One of the most common arguments we hear from pro-pot advocates is that legalizing the plant can help bring in tons of revenue in the form of taxes. So far, it looks like that argument is totally valid.
GreenWave Advisors went through and analyzed what tax revenue from pot look like in the whole country of the US, and the estimated that total retail marijuana sales have brought in around $1.6 billion for pro-pot states. We can take a look at how this is breaking down on the state level for taking Colorado as an example:
In Colorado, where more than $1 billion came into the marijuana industry in 2016, the state was able to collect about $16.7 million in sales and excise taxes in February alone. So then, assuming that this monthly haul is about the same every month (which it probably isn’t, some months have better seasonal sales), that’s about $212 million for the state in a year!
In Washington, where marijuana recently was legalized recreationally, total retail sales reached $64.2 in July alone. That meant $4.17 million in sales tax collections. Additionally, the state collects a 37% excise tax on marijuana, which produced about $25 million for the state in February.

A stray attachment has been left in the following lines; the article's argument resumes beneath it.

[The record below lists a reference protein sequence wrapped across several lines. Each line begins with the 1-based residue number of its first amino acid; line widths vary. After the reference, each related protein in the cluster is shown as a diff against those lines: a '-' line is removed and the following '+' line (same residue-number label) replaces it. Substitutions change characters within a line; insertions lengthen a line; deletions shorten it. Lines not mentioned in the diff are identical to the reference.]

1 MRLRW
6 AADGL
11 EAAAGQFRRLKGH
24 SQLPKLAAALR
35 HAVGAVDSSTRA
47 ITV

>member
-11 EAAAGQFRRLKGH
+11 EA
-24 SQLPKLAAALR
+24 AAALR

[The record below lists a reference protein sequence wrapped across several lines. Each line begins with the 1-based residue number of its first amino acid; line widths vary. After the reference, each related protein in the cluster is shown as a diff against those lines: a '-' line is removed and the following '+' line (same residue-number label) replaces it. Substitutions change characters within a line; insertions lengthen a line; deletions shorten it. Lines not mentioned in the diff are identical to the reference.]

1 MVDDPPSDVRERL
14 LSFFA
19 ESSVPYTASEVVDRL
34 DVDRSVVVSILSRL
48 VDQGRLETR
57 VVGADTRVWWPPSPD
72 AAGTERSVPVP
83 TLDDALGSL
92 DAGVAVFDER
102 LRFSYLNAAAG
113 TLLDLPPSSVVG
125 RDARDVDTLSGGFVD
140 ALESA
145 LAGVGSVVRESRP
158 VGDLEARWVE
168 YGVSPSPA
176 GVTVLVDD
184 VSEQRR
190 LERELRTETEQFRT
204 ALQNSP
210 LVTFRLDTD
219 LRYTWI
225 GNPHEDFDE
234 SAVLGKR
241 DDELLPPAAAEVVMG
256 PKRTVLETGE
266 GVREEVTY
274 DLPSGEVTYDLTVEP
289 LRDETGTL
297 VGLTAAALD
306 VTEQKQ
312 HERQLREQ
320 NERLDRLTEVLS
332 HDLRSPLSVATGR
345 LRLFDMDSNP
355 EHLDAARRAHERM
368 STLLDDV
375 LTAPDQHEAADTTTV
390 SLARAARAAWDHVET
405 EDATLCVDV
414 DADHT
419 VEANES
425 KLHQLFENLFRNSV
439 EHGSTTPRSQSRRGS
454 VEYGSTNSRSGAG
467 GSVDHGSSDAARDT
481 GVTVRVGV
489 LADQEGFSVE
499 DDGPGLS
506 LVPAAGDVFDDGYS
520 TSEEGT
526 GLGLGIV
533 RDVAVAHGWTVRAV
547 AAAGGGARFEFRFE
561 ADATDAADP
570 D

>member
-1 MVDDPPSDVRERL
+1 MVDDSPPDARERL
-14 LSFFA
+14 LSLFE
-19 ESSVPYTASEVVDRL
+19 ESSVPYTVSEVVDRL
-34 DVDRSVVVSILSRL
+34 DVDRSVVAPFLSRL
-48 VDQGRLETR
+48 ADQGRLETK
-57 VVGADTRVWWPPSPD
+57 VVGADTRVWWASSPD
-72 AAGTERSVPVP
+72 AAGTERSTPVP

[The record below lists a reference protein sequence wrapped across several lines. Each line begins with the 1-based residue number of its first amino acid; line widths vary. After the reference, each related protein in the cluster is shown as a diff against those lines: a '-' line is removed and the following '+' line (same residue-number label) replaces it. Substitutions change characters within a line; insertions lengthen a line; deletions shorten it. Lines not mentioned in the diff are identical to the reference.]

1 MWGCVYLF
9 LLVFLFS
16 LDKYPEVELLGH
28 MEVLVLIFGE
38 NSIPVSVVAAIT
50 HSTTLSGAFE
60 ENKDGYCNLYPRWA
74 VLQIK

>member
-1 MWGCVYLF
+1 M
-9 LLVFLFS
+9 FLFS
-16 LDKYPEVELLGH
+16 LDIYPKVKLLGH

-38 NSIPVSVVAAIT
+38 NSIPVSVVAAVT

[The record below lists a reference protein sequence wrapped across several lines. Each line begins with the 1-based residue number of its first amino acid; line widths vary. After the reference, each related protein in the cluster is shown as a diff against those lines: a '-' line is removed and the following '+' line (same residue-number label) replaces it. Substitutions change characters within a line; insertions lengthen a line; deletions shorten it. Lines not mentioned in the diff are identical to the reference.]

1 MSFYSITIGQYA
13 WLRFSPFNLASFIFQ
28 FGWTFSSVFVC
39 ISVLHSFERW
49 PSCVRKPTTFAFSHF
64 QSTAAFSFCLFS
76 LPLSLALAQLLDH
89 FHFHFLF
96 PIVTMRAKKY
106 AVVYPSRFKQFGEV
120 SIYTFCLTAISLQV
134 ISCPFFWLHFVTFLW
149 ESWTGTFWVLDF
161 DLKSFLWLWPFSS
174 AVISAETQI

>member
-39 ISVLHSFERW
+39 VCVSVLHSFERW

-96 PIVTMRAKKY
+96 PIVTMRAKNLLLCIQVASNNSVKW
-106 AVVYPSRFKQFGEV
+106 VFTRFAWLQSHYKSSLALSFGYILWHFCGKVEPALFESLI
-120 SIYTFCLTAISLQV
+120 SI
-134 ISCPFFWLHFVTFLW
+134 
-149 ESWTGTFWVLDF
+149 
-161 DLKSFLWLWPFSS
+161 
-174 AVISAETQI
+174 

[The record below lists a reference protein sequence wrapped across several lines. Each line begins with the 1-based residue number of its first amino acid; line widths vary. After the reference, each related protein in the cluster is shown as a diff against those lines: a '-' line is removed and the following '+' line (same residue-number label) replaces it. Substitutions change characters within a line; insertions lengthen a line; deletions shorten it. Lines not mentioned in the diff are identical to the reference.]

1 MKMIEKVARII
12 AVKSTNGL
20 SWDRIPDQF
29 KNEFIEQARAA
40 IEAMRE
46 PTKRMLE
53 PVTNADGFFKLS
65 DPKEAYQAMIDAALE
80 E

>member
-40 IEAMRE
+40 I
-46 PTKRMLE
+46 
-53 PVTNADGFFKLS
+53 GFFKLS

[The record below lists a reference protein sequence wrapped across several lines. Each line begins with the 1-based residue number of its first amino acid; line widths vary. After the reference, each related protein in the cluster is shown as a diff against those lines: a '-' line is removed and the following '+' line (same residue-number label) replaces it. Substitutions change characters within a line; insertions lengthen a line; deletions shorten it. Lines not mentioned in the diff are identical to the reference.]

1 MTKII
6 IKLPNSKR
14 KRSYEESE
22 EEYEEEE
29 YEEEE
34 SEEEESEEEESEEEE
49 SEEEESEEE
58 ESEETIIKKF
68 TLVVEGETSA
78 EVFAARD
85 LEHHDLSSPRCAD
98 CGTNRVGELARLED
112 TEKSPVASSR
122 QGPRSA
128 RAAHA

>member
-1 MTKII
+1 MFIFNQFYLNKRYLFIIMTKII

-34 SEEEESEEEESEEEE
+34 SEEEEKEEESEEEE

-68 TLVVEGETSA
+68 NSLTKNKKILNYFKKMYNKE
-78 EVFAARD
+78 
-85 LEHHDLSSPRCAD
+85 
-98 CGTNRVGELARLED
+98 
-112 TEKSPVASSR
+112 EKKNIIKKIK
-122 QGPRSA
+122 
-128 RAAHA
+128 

All of this is to say that pro-marijuana activists who are touting the benefits for the marijuana industry are not just blowing smoke – they’re really onto something. These taxes can be used to help rebuild economies, invest in education, invest in new industries and more. It’s a single-industry powerhouse for economies everywhere.
Since people have been purchasing through the black market for so long, the market is wide open and people are begging for the legalized marijuana industry. It’s an instant success that states can hope to benefit from the second they allow pot business owners to open their doors. Any state that falls behind on the legalizing bandwagon is only wasting time and money, as it seems.